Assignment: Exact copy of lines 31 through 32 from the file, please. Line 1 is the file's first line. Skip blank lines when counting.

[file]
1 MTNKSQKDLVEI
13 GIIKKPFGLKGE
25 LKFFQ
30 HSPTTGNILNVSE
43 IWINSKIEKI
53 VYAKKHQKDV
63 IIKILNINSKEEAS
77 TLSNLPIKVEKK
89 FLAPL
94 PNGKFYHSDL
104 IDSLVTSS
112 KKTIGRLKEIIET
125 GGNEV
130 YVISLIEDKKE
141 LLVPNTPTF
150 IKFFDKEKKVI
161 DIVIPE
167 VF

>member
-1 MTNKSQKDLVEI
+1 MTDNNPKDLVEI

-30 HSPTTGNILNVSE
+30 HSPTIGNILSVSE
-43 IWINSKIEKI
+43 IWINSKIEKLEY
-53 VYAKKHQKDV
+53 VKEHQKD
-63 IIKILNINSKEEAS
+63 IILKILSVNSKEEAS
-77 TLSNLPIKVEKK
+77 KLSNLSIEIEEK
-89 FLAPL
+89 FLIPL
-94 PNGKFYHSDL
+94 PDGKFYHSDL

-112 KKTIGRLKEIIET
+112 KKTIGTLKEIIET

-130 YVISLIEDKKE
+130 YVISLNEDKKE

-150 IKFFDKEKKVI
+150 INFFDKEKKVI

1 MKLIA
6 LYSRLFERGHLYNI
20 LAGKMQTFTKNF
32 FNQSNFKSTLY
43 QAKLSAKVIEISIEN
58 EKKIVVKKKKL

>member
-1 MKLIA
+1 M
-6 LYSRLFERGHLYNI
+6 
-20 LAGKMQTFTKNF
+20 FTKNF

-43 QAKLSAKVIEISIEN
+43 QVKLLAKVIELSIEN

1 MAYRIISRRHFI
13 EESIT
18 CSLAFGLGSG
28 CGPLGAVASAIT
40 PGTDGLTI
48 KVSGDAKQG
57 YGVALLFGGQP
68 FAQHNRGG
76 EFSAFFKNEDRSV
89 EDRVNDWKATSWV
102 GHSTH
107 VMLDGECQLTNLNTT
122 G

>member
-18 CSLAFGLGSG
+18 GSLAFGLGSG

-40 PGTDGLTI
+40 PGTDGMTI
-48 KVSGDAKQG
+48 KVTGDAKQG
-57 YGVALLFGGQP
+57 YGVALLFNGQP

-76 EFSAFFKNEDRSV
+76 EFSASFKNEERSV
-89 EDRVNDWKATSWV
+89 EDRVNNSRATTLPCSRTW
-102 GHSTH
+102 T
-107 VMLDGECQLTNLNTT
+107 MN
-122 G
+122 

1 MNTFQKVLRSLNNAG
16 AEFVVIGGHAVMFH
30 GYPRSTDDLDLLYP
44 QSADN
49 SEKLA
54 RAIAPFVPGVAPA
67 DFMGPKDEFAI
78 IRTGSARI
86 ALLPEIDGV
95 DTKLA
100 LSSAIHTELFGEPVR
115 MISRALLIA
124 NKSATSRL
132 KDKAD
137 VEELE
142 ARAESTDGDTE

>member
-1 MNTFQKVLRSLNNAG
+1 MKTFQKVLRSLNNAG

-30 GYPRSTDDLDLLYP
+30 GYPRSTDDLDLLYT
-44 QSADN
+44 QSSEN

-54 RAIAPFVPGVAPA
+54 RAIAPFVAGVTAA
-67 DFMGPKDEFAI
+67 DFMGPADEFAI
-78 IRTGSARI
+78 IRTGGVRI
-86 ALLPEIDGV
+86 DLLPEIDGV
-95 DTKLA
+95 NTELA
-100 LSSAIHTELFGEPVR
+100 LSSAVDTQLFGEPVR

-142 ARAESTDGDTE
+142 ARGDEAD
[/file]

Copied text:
+77 KLSNLSIEIEEK
-89 FLAPL